The Danubian Cretaceous Group (DCG; Bavaria, SE-Germany) represents the deposits of one of the most pronounced sea-level rises in the Phanerozoic. Integrated stratigraphy (litho-, sequence-, and chemostratigraphy) and (micro-) facies analysis of the Lower Cenomanian–Middle Turonian strata of the DCG based on new drill cores from the north of Regensburg and the Grub section in the Bodenwöhrer Senke provides new insights in the process linked to the early Late Cretaceous sea-level rise.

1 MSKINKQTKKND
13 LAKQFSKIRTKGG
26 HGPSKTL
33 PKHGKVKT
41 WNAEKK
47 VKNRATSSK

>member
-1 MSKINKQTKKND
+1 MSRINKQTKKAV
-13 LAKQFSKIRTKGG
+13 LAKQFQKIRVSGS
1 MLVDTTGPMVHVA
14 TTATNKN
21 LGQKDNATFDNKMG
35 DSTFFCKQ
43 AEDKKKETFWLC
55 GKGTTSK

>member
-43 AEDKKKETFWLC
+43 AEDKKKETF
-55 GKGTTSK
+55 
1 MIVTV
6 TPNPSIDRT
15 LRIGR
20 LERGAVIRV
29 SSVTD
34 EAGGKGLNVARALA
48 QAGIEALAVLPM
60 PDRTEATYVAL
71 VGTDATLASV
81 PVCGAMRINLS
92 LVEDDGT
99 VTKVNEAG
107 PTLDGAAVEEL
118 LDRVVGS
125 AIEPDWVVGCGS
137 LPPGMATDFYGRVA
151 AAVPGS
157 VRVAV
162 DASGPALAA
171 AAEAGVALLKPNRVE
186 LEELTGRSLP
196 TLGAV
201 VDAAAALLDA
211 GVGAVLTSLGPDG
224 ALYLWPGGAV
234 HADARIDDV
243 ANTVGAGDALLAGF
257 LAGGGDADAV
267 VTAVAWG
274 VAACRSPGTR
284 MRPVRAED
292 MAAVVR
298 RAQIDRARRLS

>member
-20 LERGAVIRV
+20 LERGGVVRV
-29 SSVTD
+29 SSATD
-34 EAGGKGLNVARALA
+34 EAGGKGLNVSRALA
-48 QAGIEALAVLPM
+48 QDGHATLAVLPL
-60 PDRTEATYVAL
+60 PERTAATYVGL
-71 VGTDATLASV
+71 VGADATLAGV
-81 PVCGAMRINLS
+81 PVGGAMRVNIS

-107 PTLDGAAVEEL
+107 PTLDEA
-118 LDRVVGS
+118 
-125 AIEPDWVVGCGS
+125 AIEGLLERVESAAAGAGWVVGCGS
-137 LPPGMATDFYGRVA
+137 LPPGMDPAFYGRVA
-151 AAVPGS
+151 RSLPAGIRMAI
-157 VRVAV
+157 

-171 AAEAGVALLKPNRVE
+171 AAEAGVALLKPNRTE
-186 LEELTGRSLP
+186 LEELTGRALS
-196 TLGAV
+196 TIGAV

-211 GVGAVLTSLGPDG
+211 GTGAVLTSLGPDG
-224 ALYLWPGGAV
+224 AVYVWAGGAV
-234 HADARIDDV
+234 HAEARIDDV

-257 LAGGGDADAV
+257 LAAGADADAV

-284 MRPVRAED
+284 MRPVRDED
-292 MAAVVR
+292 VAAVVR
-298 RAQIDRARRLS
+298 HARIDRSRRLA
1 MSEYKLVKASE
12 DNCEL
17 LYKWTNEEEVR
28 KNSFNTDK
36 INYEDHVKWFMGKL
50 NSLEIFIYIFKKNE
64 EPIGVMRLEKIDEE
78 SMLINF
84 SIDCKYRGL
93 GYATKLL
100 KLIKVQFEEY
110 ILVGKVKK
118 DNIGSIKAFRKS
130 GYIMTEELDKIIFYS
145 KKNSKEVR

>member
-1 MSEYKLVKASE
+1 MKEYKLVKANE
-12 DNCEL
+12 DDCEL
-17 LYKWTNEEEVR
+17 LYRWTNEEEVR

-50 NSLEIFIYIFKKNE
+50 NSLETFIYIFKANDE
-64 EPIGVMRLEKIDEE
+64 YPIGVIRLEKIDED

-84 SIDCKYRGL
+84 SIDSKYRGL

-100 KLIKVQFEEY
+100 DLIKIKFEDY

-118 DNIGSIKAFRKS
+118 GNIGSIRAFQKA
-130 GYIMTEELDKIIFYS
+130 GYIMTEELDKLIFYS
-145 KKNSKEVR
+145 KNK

Unconformably overlying Jurassic carbonates or Variscan granites, the Cretaceous succession includes the Regensburg (Lower Cenomanian–Upper Cenomanian), Eibrunn (uppermost Cenomanian–lowermost Turonian), Winzerberg (Lower Turonian) and partly Kagerhöh and Roding (Middle Turonian) formations. All lithofacies is of marine origin and consists of glauconitic sandstones, argillaceous marlstones, silty-spiculitic wackestones to marlstones, fine-grained (marly) sandstones, glauconitites and bioclastic wackestones. Five Cenomanian–Turonian sequence boundaries and their corresponding depositional sequences have been identified. Their correlative nature on an intra-basinal scale and beyond suggests a eustatic control of the depositional processes. High-resolution carbon stable isotope-based chemostratigraphy through the Cenomanian to Lower Turonian considerably improves correlation to nearby sections and European reference sections in southern England and France. A nearly complete record of the Oceanic Anoxic Event 2 (OAE 2) allows a detailed stratigraphic calibration of the Cenomanian–Turonian boundary interval and provides new insides into the environmental processes associated with OAE 2 in the Danubian Cretaceous Basin, including the first proof of the Plenus Cold Event from the region.